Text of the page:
My rating: 5 of 5 stars

Review of GRAVEROBBERS WANTED: NO EXPERIENCE NECESSARY by Jeff Strand {Andrew Mayhem #1}

GRAVEROBBERS WANTED: NO EXPERIENCE NECESSARY had literally been on my TBR list for about 4.5 years, the second book I listed as "to read" after I joined Goodreads on 1 January 2012. Just recently I found the ANDREW MAYHEM COLLECTION on Kindle Unlimited, a set of the first four books in Jeff Strand's wonderful Andrew Mayhem Series. Talk about feckless protagonists [I've been reviewing a 6-book series with a female protagonist who is nothing but feckless]: Andrew Mayhem, husband, father of 2 feisty offspring, non-worker, bouncing from university major to major to major, now from not-job to not-job, doing odds and ends to earn an income while his registered nurse wife "brings home the bacon," tries out videotaping a cheating spouse (not his) and ends up beaten and assaulted (not by cheater but on his behalf) which is very difficult to explain to Andrew's long-suffering wife Helen. Next, in the vein of "too good to be true," a curvaceous blonde offers Andrew and best friend Roger (never the sharpest tool in the shed) 20K to--wait for it--exhume her husband. But hang on! Husband isn't buried in a cemetery. No, his grave is off in the woods, isolated, untended, and had nothing to do with a funeral home or normal interment.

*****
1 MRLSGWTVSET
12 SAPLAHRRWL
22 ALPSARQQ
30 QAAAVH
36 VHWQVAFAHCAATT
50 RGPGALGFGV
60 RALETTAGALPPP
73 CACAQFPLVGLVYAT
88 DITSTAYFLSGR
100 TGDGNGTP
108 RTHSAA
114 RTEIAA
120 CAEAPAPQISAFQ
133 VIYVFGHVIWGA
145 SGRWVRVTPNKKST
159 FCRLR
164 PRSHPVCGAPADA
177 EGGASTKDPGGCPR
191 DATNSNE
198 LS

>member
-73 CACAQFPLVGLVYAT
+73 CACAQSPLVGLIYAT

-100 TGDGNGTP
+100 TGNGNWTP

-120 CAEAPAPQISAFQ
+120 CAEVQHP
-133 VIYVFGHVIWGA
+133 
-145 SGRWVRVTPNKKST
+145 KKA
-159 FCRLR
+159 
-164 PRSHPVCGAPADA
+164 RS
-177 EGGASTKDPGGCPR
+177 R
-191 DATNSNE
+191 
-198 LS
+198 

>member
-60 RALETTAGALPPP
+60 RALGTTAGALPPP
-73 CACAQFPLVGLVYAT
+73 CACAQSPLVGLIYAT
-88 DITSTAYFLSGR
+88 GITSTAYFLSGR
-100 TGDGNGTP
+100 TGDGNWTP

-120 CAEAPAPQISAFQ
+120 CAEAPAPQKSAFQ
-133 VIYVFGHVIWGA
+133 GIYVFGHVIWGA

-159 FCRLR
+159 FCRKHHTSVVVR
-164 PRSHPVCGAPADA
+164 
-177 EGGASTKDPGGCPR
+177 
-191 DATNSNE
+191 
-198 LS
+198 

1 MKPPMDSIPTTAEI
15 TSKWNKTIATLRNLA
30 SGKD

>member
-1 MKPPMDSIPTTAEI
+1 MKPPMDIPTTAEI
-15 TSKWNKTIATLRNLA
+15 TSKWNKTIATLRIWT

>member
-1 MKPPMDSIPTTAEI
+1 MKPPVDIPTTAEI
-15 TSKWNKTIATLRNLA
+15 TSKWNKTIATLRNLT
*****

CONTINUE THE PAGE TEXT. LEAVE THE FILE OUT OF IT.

That alone would make most folks suspicious, and leery of participating. Not so this non-dynamic duo. Before the novel ends, a lot of people are going to get hurt, some very badly (fatally and it's not pretty), there will be abductions, confinement, terrors, threats, natural deaths, and broken bones. The storyline turns really ugly but unfortunately, somewhere in the world such events probably are occurring, given the nature of modern culture. Mr. Strand manages to leaven the horror throughout with the most clever humor. I generally eschew comedy in favor of real horror, but in this storyline I don't think I could have handled my outrage if it weren't for the consistent humorous notes so cleverly interwoven. Kudos to Jeff Strand for bringing a mystery that is both humor-filled and horrendous.